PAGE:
Villaraigosa Should Worry About the Border

Although he was endorsed by Richard Riordan, Gov. Arnold Schwarzenegger’s education secretary, new Los Angeles Mayor Antonio Villaraigosa has wasted no time in slamming the governor’s views on controlling illegal immigration. Villaraigosa recently opined, "Instead of closing the borders, as stated by Schwarzenegger, we should look at our border as an opportunity." What Villaraigosa fails to mention is that many illegal immigrants have used poor border control as an opportunity for crime.

Villaraigosa says that illegal immigrants should not be "punished or demonized." He supports the existing LAPD rule, the so-called Special Order 40, which stops police from arresting individuals based on their status as illegal immigrants. "We need our police officers to fight gangs and organized crime," the new mayor claims. Yet, Villaraigosa ignores the fact that some of the largest and most violent gangs in Los Angeles are composed mostly of illegal immigrants.

Heather MacDonald, senior fellow at the Manhattan Institute for Policy Research and an expert on the crime problem among illegal immigrants, has written: "In Los Angeles, for example, dozens of members of a ruthless Salvadoran prison gang have sneaked back into town after having been deported for such crimes as murder, assault with a deadly weapon, and drug trafficking. Police officers know who they are and know that their mere presence in the country is a felony. Yet should a cop arrest an illegal gangbanger for felonious reentry, it is he who will be treated as a criminal, for violating the LAPD’s rule against enforcing immigration law."

One of the most dangerous gangs in America is the 18th Street gang based in Los Angeles. According to state and local law enforcement, illegal immigrants constitute the large majority of the gang’s estimated membership of 30,000. The 18th Street gang not only recruits recently arrived illegal immigrants, it has organized smuggling operations to bring in illegal immigrants from Mexico who pay off their "transportation" costs by working as drug dealers for the gang. Not surprisingly, the gang is involved in creating fraudulent identification cards and immigration papers. Overall, the gang’s criminal activities are wide-ranging, violent, and ruthless.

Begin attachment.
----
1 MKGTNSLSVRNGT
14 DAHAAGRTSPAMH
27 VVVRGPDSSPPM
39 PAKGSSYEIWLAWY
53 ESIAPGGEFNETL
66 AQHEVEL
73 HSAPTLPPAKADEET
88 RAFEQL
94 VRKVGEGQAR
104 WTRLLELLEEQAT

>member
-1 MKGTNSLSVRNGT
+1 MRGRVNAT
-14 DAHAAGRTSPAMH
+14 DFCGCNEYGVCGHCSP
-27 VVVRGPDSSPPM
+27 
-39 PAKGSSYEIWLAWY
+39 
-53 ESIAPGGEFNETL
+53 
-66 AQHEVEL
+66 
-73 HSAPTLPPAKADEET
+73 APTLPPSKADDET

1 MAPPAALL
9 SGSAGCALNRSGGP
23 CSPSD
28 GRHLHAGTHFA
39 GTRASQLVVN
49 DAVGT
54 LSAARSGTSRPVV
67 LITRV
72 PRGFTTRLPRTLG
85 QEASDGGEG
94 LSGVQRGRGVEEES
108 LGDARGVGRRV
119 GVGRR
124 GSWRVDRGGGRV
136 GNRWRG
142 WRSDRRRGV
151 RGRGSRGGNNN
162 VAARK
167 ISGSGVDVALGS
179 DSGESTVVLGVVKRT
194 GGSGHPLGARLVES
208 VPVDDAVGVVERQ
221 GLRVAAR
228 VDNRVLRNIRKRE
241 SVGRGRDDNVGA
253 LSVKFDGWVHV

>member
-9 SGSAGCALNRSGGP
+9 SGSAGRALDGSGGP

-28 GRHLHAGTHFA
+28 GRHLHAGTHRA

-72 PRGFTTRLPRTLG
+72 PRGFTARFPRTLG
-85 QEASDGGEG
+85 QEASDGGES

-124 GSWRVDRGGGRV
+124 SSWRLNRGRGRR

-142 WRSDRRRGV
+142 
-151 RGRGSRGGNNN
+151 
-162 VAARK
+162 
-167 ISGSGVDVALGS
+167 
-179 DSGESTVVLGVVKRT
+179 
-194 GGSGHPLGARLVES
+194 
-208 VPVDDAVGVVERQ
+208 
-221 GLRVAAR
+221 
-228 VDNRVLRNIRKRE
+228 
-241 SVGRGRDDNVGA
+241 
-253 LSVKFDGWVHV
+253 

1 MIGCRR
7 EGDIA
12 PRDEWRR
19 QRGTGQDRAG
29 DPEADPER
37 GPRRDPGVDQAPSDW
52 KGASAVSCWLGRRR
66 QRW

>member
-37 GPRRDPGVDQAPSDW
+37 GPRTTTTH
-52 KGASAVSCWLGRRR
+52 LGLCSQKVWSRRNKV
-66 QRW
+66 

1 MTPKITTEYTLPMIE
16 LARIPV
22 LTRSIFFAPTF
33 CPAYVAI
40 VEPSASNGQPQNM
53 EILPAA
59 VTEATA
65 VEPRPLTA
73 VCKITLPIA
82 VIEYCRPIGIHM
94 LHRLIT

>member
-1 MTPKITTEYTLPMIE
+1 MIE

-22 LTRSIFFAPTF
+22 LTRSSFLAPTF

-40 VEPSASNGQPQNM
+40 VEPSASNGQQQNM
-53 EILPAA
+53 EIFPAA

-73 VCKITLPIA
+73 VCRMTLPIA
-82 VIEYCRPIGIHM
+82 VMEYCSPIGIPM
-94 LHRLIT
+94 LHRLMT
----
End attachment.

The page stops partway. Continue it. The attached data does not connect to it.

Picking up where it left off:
Gang members engage in drive-by shootings, murder, murder for hire, rape, extortion, arms trafficking, carjacking, and auto theft. The gang maintains an arsenal of automatic weapons including Tech 9s, Mac 10s, Mac 11s, and AK-47s. Many of these weapons are used to protect the gang’s top activity – international drug trafficking. Al Valdez, a Southern California district attorney investigator, says: "Intelligence indicates that 18th Street has established ties with the Mexican and Colombian drug cartels, which has impacted the Southwest border states in particular. Because of the large amount of drugs which 18th Street distributes and sells, the gang also has ties to the Mexican Mafia prison gang and many black street gangs."

Illegal immigrants are responsible for a high percentage of serious crimes in Los Angeles. In recent testimony to Congress, Heather MacDonald notes: "In Los Angeles, 95 percent of all outstanding warrants for homicide in the first half of 2004 (which totaled 1,200 to 1,500) targeted illegal aliens. Up to two-thirds of all fugitive felony warrants (17,000) were for illegal aliens." Furthermore, Los Angeles police annually arrest 2,500 illegal immigrants who were convicted of previous crimes and deported, but who returned again to the city. The bottom line is that America’s porous southern border has led to a crime wave in Los Angeles.

Instead of criticizing Governor Schwarzenegger, Mayor Villaraigosa should join the governor in trying to get the federal government to secure and control the border. Only then will the flow of illegal immigrants into criminal activity and violent street gangs start to dry up.

Unfortunately, Villaraigosa seems intent on playing ethnic politics, mouthing platitudes, tying the hands of the police, and covering his eyes to the realities of his city. It’s going to be a long four years for Los Angeles.